As the semester proceeds apace, Trinity College’s faculty have resolved themselves to undertaking the most significant action they can: a revision to the curriculum. While the curricular changes, if approved, may not impact all students presently enrolled at Trinity, the legacy of a curricular change to future students is significant.
This curricular revision bears, as with any proposition, positives and negatives: to some, the changes are too de minimis to be of consequence and do not go far enough. To others, the changes serve as a means to encourage more Trinity students to embark on practical learning experiences in Hartford and the surrounding region through career-focused internships.
We, as students, are the beneficiaries of these discussions amongst the faculty. What we learn and how we learn it has a tangible impact upon the experience of our four years ’neath the elms. That curriculum shapes our academic discourse, assists in determining the topics of theses, papers, and projects, and defines how we fit into the intellectual milieu of Trinity.
More than that, Trinity’s curriculum reflects our values as an institution. We are a small liberal arts school in an urban environment. We are a school of tradition that is also contending with an increasingly global world. We are a historically male institution that, within fifty years, has seen an equaling of enrollment between men and women. We are a school with a historically elite and white association.
Our curriculum can and should reflect these values and our efforts to improve upon them. Our curriculum should reflect our progress: respecting tradition but recognizing a long-standing inequity in course offerings and institutional policy. Surely the most important marker of an educational institution are what skills and values of critical thought inhere to students during their four years here.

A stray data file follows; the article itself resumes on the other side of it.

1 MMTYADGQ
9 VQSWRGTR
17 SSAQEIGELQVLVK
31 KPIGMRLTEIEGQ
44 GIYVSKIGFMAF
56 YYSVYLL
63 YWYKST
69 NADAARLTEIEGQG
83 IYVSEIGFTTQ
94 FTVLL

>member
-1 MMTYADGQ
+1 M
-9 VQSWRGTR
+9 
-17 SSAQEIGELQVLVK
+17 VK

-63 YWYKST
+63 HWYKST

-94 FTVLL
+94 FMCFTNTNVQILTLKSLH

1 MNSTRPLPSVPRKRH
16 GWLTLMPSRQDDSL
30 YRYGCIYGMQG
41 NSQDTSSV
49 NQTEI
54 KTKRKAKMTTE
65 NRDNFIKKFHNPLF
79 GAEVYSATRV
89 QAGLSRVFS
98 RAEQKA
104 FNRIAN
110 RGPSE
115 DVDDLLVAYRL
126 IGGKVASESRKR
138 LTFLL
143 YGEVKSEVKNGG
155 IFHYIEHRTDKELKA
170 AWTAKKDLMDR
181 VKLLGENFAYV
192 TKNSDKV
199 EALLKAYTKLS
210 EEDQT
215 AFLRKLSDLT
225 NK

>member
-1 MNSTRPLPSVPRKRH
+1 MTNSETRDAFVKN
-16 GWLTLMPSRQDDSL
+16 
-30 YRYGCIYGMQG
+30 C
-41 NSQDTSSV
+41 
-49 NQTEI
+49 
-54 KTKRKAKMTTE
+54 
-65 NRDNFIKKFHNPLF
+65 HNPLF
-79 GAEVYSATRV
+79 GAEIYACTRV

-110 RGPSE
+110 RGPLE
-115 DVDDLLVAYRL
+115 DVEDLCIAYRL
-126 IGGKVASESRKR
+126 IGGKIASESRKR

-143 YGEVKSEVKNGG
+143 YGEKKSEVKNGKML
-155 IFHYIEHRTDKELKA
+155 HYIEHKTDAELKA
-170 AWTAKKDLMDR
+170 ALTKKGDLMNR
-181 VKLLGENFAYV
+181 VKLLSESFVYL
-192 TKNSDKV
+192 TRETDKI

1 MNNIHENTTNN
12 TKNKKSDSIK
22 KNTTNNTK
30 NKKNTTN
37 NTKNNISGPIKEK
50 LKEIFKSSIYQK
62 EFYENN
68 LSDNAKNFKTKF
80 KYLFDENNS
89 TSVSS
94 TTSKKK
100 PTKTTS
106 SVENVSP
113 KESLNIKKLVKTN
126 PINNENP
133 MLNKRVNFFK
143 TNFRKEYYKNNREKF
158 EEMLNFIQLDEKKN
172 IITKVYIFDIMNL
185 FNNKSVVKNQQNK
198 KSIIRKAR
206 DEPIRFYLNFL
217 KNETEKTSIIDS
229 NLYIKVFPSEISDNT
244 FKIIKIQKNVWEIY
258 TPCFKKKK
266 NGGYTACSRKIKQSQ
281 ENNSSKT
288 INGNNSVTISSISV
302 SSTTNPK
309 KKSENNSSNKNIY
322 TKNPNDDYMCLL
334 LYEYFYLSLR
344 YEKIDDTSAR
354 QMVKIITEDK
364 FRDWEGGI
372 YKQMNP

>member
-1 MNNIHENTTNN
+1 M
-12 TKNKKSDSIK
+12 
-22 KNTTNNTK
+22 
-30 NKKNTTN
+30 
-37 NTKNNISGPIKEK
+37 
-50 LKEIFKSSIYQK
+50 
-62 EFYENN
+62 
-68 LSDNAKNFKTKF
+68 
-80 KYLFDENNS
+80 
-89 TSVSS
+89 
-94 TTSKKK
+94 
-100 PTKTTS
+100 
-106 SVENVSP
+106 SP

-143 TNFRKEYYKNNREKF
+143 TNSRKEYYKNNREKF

Consider, for example, that the present curricular proposal asserts that it seeks to embrace our institution’s sense of urbanity. The liberal arts in the capital city of Hartford. With this proposal, a whole host of questions are raised: is Trinity engaged with its urban environment at present? What partnerships with Hartford entities support this engagement or detract from it? Should we be involved with Hartford to a greater or lesser degree? What is our institution’s place?
Every course at Trinity is a wellspring for precisely these sorts of questions. Our values come from this panoply of questions and it is from the curriculum that these questions are born. Thus is the curriculum a matter that ought to be a concern for all of our students, irrespective of when it will be implemented. Long after your departure, the curriculum will continue to hold sway over how Trinity—our school today and alma matter tomorrow—is viewed by future generations of students and the world at large.
It is as ubiquitous to who we are as the Long Walk. I implore you, fellow students, to engage in discussion with the faculty on the important question of our college’s curriculum. Make your voices heard, for your input is necessary and valuable. What values do you wish to leave this institution with? What values are missing from the proposal? What elements of the curriculum stand to be amended to reflect those values you hold most dear?
As faculty deliberations continue, I hope you all will follow along with the developments carefully and question actions as they occur. For, after all, an educational institution cannot exist in a vacuum only attentive to the concerns of only faculty or only students: both are consequential to the institution’s success and its very existence.